Appeal from the United States District Court for the Western District of Louisiana. D.C. DOCKET NUMBER 89-cv-1338 c/w 89-cv-1580. JUDGE Nauman S. Scott
Before Higginbotham, Smith and DeMOSS, Circuit Judges.
In this consolidated case arising in admiralty, Miller brought suit against Petroleum Helicopters, Inc. (PHI) for injuries allegedly sustained in a helicopter crash in the Gulf of Mexico on July 14, 1988. Following the defendant's pre-trial stipulation of liability, the only issue at trial was damages. The sole legal question was whether the plaintiff's wife (Jolain Miller) had a claim for loss of consortium under general maritime law. The court held that damages for loss of consortium were not recoverable under general maritime law but awarded Miller $12,000 for general damages and $2,569.13 for economic loss. The Millers appeal the court's awards, the findings of fact upon which they were based, and its holding that loss of consortium was not cognizable under general maritime law. This Court affirms.
On June 4, 1988, Jimmie Miller, an employee of Forest Oil Company, was enroute with other crew members to an oil platform in the Gulf of Mexico. The PHI helicopter they were travelling upon crashed in Vermilion Block 255B, eighty miles from shore, killing one crew member. Six of the helicopter occupants filed personal injury actions which were consolidated; only the present one was litigated.
Prior to trial, PHI stipulated to liability and Miller waived claims for punitive damages. The issue before the District Court for the Western District of Louisiana was the amount of Miller's damages for physical and emotional suffering, and for economic loss. Miller claimed the accident caused two ruptured discs which led to anterior lumbar fusion surgery and which left him "permanently disabled" from heavy labor.
The court's damage assessment was complicated by two factors. First, Miller had been employed in an extremely heavy manual labor occupation which had caused a history of physical problems and had led to repeated medical treatments. Second, there was evidence to show that, as early as 1983, "hereditary arthritic changes had already begun ... and therefore were not caused by the accident." As a result, the threshold question was whether the helicopter crash was the sole cause of Miller's injuries or whether it merely aggravated pre-existing problems. The same causation analysis was necessary for the emotional suffering claim as Miller had abused both drugs and alcohol in the past.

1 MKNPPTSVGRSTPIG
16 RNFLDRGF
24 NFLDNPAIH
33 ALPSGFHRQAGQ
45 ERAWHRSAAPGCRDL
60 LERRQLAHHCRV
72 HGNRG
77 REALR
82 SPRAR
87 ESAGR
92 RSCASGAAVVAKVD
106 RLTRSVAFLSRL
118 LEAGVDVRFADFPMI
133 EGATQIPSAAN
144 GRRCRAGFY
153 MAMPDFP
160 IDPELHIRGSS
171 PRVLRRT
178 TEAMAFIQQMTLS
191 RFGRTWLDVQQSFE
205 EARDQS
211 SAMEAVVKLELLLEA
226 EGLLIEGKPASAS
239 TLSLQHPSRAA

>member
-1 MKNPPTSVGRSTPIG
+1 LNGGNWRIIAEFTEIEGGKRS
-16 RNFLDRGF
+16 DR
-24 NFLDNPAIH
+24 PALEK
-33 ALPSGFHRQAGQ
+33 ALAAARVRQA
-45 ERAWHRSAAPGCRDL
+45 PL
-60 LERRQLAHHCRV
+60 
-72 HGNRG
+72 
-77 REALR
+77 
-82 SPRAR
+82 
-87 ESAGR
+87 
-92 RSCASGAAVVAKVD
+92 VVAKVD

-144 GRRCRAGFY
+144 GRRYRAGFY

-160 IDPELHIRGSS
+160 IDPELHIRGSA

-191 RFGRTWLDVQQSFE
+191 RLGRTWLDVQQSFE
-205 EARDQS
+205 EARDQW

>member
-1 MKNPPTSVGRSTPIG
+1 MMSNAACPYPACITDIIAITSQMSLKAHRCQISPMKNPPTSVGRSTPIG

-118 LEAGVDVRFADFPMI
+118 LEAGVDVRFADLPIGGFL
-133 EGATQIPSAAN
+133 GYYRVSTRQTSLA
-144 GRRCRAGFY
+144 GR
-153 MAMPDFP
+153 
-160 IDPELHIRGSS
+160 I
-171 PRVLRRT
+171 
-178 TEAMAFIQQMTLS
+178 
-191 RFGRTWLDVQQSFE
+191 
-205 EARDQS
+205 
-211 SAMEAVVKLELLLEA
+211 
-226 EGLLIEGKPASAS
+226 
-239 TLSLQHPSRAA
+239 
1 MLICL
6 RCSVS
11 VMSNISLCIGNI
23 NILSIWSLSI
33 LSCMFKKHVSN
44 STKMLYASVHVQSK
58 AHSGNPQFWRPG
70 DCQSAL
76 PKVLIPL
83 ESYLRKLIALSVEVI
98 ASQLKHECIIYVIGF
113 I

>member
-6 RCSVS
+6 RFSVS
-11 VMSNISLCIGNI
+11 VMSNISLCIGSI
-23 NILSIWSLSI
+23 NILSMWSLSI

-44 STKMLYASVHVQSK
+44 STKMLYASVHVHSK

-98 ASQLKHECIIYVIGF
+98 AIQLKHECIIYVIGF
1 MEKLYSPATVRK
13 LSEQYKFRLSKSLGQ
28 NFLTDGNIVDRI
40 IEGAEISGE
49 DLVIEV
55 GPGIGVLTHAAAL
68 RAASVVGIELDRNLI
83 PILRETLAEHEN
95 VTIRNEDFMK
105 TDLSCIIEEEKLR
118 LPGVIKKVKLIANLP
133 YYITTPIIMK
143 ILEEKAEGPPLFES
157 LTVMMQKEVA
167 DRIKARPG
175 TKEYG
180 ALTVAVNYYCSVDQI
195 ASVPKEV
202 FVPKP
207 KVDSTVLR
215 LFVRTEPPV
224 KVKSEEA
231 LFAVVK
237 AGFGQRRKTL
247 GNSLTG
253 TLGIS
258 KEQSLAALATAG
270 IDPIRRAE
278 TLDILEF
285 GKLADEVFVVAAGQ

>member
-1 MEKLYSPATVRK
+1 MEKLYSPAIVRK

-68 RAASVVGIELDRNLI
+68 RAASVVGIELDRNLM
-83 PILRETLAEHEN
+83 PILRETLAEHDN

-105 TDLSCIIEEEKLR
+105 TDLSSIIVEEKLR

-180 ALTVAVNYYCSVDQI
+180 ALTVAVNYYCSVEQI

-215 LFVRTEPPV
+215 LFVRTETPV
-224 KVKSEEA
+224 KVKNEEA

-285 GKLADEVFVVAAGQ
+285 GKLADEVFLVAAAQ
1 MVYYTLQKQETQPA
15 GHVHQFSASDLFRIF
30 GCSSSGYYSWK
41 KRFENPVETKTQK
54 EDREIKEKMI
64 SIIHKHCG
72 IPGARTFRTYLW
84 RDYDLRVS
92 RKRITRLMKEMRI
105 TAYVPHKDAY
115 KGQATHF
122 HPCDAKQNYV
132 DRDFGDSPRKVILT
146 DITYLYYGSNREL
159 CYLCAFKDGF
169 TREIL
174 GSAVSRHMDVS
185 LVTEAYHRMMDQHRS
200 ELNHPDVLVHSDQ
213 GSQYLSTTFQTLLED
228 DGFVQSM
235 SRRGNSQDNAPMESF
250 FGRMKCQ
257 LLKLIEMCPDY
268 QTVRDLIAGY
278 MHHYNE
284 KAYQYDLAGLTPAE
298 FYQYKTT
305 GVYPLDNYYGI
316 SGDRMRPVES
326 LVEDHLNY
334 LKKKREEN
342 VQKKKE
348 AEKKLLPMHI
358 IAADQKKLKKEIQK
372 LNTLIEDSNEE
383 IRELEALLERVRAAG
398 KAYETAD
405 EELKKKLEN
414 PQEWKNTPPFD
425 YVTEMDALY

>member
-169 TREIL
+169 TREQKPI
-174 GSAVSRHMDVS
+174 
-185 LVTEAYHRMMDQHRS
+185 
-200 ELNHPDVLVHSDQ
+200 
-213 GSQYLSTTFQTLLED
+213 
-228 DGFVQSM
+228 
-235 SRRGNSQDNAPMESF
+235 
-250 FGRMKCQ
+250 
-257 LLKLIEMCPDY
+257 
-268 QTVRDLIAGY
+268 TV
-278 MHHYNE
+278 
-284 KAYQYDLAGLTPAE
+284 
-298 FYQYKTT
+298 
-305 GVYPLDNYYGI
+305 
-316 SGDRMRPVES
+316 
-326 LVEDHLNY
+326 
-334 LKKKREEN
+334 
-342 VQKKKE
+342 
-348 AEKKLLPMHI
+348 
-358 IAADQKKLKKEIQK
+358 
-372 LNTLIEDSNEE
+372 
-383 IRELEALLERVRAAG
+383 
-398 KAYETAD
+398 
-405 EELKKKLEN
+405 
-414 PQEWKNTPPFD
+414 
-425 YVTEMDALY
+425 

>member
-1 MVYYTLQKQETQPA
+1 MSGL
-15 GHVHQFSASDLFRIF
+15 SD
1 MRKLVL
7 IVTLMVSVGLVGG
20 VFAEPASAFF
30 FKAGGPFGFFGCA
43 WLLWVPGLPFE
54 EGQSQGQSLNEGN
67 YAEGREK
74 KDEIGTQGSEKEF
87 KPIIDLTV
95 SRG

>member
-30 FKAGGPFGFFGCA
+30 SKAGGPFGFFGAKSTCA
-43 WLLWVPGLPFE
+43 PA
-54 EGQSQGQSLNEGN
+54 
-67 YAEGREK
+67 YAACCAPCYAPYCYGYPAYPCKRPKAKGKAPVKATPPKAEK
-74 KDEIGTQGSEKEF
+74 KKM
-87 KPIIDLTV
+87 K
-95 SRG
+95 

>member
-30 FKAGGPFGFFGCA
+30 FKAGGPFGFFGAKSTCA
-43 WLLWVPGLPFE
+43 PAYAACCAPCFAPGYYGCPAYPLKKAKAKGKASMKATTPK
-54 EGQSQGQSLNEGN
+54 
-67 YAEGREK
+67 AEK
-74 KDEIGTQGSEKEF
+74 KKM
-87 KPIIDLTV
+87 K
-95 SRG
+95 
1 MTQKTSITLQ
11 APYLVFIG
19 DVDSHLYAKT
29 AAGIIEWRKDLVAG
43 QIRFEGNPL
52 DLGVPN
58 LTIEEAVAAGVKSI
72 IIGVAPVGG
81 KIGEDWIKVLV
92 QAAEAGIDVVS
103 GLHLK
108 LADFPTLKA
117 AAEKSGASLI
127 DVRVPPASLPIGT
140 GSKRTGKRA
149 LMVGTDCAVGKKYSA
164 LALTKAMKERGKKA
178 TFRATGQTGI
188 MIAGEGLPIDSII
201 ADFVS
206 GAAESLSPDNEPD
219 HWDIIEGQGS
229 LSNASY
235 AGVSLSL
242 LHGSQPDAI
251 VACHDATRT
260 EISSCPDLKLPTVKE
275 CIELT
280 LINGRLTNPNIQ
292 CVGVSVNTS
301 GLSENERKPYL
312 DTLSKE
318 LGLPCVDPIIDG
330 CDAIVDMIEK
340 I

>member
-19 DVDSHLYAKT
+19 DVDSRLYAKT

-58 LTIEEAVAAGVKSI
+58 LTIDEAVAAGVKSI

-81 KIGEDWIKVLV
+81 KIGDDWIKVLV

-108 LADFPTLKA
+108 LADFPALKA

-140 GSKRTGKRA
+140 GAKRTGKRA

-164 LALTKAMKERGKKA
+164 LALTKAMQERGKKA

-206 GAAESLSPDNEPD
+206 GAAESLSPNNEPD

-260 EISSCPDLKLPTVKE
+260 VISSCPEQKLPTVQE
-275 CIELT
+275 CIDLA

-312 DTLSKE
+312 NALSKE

The court concluded that the preponderance of the evidence did not show the plaintiff had suffered a herniated disc as a result of the accident. At worst, the crash caused merely a back strain and pain due to a pre-existing osteoarthritic condition. The court decided that the pain the plaintiff had suffered would be adequately compensated by $9,000.
The Conclusion that the accident caused a mere back strain was also dispositive of the court's award for economic loss. The court awarded one month's lost wages because it believed Miller's long term physician who seemed to have felt Miller could soon return to work. As the court noted, this evaluation was substantiated by all the orthopedists and neurologists that examined Miller but one. All these findings and awards were greatly influenced by the court's apparent questioning of Miller's credibility as a witness.
As to Miller's claim of psychological damage, the court found that the evidence was again far from clear as to the cause of Miller's problems. The court noted Miller's pre-accident substance abuse, beginning in high school and continuing while he worked for Forest Oil, and his short stay in a detoxification program after the accident. Though causation of all Miller's mental problems was tenuous, the court found that some depression was independently caused by the accident. Accordingly, the court awarded $3,000.
We begin by noting that the clearly erroneous standard of review guides our inquiry into all findings of fact, including damage awards. See, Graham v. Milky Way Barge, Inc., 824 F.2d 376, 389 (5th Cir.1987). Such awards will not be disturbed unless "we are convinced that an error has been committed." Id. at 389-90. See, United States v. Gypsum Co., 333 U.S. 364, 395, 68 S. Ct. 525, 542, 92 L. Ed. 746 (1948), reh'g den'd 333 U.S. 869, 68 S. Ct. 788, 92 L. Ed. 1147 (holding that fact findings are reversed only where "clearly erroneous"). Furthermore, " mere disagreement with the district court's analysis of the record is insufficient, and we will not reverse ... [a finding] "although there is evidence to support it, [unless] the reviewing court on the entire evidence is left with the definite and firm conviction that a mistake has been committed.' " Milky Way, at 388 (citing Gypsum, 333 U.S. at 395, 68 S. Ct. at 542) (emphasis added).
Miller argues, essentially, that the court twisted Miller's statements to the doctors out of context or deliberately ignored the evidence. This charge is evidenced by Miller's dissection and refutation in his brief of every single finding by the district court. Perhaps, the court may have mislabelled the crash a "forced landing" and misstated the nature of Miller's injuries in a prior car accident. In our view, however, the ...